• Which of the following is an example of material culture? • religious • Which of the following is an example of material culture? • religious beliefs • greed • money • rules • an idea

Elements of Culture: Explanation of the Major Elements That Define Culture Elements of Culture: Explanation of the Major Elements That Define Culture

 • In this lesson, we identify four of the elements that exist in • In this lesson, we identify four of the elements that exist in every culture, albeit in different forms: symbols, language, values, and norms. • We also differentiate between folkways and mores.

Elements Of Culture • In this lesson, we are going to take a closer Elements Of Culture • In this lesson, we are going to take a closer look at those elements, specifically symbols, language, values, and norms. • These elements look different across cultures, and many change with time as a society evolves.

Symbols • A symbol is anything that is used to stand for something else. Symbols • A symbol is anything that is used to stand for something else. • People who share a culture often attach a specific meaning to an object, gesture, sound, or image. • For example, a cross is a significant symbol to Christians.

 • The flag represents our entire country. • A red light at a • The flag represents our entire country. • A red light at a traffic intersection is used to relay the message that you need to stop your vehicle.

Language • Language is a system of words and symbols used to communicate with Language • Language is a system of words and symbols used to communicate with other people. • This includes full languages as we usually think of them. • But it also includes body language, slang, and common phrases that are unique to certain groups of people.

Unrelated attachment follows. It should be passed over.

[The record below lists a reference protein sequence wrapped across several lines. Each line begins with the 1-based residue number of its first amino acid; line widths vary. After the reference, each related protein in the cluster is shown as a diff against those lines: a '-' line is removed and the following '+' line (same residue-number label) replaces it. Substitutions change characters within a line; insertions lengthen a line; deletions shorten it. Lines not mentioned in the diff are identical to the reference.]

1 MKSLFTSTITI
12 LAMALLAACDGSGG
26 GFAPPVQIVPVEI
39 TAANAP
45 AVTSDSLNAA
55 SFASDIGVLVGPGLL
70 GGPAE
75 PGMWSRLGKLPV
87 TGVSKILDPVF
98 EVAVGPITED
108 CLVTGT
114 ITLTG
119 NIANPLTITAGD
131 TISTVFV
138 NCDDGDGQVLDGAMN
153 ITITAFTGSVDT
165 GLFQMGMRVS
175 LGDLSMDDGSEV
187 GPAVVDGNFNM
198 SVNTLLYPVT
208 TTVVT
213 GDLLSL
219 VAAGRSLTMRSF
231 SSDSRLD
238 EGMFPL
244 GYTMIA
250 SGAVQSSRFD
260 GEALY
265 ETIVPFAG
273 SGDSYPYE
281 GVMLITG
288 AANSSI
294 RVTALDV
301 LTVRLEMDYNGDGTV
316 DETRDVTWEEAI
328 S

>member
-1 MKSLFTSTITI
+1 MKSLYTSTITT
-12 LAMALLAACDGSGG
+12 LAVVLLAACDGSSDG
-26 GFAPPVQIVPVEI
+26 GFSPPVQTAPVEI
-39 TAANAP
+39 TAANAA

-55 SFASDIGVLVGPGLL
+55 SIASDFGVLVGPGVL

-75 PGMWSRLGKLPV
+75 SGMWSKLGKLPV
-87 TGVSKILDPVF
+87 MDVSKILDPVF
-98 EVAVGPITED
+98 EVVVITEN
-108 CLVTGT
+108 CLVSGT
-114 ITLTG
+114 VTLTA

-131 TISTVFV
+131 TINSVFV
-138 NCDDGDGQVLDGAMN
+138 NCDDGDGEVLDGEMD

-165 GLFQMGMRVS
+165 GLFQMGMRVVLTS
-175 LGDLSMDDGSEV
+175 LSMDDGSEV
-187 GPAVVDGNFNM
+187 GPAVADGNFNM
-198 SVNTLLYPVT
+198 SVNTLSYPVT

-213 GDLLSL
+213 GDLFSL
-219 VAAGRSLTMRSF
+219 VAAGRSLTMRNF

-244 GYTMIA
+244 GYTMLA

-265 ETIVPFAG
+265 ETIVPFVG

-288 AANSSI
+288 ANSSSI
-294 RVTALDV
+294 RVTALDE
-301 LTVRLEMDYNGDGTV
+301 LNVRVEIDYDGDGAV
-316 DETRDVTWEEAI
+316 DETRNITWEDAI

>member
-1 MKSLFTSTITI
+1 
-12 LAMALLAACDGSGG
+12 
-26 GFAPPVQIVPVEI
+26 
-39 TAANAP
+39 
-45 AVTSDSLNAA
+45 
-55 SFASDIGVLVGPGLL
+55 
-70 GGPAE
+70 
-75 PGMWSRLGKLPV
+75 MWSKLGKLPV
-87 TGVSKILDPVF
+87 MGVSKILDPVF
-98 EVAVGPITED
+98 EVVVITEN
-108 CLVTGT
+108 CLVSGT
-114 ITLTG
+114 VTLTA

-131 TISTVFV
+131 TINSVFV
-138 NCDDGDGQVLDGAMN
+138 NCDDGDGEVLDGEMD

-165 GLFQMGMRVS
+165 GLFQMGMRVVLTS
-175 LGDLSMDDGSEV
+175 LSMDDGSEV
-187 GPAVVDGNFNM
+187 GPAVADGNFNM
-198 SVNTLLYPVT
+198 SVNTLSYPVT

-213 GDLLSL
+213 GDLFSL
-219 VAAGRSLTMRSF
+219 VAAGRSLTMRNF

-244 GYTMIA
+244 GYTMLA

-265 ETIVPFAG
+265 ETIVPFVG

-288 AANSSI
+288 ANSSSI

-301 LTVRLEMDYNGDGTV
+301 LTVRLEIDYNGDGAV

• Another example of how cultural languages differ beyond vocabulary is the fact • Another example of how cultural languages differ beyond vocabulary is the fact that eye contact represents different meanings in different cultures.

Values • Values, which are culturally defined standards for what is good or desirable. Values • Values, which are culturally defined standards for what is good or desirable. • Members of the culture use the shared system of values to decide what is good and what is bad.

Types Of Norms • Norms are culturally defined expectations of behavior. • They are Types Of Norms • Norms are culturally defined expectations of behavior. • They are guidelines we use to determine how we should behave in any given situation and what would be considered inappropriate behavior.

 • Folkways are norms that dictate appropriate behavior for routine or casual interaction. • Folkways are norms that dictate appropriate behavior for routine or casual interaction. • Mores are norms that dictate morally right or wrong behavior. • These are rules for behavior that are so important that they usually don't even get written down because they go without saying.

Lesson Summary • A symbol is anything that is used to stand for something Lesson Summary • A symbol is anything that is used to stand for something else. People who share a culture often attach a specific meaning to an object, gesture, sound, or image. • Language is a system of words and symbols used to communicate with other people.

 • Values are culturally defined standards for what is good or desirable. Members • Values are culturally defined standards for what is good or desirable. Members of the culture use the shared system of values to decide what is good and what is bad. • Norms are culturally defined expectations of behavior. They are guidelines we use to determine how we should behave in any given situation and what would be considered inappropriate behavior.